Modernizing Authentication — What It Takes to Transform Secure Access
According to Reuters' Jim Finkle and Joseph Menn, Apple was recently hit by hackers who managed to infect employees' computers, though the company says there's no evidence that any data was stolen.
"Unknown hackers infected the computers of some Apple workers when they visited a website for software developers that had been infected with malicious software," Finkle and Menn write. "The malware had been designed to attack Mac computers. The same software, which infected Macs by exploiting a flaw in a version of Oracle Corp's Java software used as a plug-in on Web browsers, was used to launch attacks against Facebook, which the social network disclosed on Friday."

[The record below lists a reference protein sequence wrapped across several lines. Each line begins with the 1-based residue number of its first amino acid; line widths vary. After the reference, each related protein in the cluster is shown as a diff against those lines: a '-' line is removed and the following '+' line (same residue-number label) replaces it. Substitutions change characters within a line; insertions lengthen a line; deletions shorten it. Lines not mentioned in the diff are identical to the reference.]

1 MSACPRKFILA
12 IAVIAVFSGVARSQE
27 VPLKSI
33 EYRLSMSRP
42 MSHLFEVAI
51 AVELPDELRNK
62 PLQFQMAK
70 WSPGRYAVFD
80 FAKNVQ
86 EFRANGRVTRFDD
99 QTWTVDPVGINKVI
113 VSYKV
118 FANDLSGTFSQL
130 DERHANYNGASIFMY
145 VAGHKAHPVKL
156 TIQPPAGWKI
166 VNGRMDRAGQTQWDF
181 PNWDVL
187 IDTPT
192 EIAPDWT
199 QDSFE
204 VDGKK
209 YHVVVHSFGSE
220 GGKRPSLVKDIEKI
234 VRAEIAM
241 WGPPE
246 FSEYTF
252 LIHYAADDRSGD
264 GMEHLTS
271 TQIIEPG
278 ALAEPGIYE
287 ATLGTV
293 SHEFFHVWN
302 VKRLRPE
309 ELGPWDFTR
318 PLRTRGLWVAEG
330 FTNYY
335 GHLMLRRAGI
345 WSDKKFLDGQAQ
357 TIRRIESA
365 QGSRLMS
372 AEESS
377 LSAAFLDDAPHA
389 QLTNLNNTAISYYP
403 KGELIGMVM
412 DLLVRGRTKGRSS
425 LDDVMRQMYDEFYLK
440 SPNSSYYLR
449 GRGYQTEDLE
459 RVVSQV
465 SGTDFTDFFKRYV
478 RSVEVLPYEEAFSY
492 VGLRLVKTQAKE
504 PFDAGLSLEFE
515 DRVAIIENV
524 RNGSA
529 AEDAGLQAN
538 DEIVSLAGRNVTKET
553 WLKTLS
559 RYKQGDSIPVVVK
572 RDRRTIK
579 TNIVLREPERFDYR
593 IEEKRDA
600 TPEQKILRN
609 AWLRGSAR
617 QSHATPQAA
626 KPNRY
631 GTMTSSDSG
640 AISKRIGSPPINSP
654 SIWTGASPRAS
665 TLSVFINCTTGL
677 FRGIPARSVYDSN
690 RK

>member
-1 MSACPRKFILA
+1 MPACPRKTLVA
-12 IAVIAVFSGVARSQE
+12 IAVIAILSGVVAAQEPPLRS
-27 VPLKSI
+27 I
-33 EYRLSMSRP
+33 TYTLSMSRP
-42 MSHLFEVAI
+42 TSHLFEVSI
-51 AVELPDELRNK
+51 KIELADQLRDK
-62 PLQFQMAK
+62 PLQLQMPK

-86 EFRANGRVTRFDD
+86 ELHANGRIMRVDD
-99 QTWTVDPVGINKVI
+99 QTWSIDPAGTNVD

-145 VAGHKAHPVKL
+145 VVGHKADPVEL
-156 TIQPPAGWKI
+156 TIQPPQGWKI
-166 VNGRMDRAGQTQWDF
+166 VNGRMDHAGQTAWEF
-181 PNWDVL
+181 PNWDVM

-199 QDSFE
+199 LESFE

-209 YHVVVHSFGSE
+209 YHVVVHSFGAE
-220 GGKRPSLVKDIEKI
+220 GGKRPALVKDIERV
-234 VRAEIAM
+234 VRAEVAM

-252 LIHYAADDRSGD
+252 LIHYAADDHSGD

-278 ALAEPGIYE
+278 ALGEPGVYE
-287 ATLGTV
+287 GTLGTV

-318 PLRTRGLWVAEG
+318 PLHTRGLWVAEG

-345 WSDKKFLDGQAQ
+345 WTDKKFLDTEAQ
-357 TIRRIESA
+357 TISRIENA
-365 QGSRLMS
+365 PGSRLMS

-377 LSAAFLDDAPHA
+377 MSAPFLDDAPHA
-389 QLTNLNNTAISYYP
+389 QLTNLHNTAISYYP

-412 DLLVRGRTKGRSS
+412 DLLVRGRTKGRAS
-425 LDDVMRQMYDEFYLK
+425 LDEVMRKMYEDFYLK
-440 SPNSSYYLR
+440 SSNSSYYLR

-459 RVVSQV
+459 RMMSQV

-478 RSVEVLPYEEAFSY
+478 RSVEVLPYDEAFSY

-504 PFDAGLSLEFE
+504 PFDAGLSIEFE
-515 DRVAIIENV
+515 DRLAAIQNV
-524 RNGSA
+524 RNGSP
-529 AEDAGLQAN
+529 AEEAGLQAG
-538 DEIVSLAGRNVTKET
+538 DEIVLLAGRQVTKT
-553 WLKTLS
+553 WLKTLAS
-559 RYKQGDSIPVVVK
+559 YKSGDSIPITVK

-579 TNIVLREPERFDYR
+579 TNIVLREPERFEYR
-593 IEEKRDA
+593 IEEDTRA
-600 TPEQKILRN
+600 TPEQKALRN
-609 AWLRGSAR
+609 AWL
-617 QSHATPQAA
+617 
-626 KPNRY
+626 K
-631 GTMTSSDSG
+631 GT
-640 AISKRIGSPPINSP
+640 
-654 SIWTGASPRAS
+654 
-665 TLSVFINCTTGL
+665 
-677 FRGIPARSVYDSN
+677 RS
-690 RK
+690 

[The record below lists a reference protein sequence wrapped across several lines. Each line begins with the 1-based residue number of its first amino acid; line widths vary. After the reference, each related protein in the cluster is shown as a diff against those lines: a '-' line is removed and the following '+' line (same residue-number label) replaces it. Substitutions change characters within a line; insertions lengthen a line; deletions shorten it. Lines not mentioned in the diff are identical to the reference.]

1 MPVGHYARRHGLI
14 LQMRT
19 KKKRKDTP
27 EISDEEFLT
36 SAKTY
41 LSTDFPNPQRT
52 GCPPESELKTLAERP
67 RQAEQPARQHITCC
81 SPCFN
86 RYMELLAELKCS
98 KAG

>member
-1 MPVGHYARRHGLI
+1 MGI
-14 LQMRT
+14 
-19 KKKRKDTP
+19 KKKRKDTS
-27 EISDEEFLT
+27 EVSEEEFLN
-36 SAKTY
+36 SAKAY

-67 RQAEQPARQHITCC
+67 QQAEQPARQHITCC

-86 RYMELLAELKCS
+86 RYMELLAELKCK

"But assuming the exploit is indeed the same one used at Facebook, the attackers may not be able to get to many Mac users in the first place," writes Ars Technica's Jacqui Cheng. "Following last year's Flashback malware scare, many Mac users disabled or uninstalled Java on their machines. Apple has also removed the Java plugin from all Mac-compatible Web browsers and blacklisted Java browser plugins on OS X twice this year already in order to prevent critical exploits."
"For Apple, the attack represents not just a corporate security issue but a rare confirmation that its consumer products are vulnerable to hacker attacks," writes Forbes' Andy Greenberg. "Though Apple computers are rarely [hit] with the same widespread malware infections as Windows machines, evidence from the last year shows that Apple users -- particularly human rights organizations -- have been increasingly hit with targeted malicious software."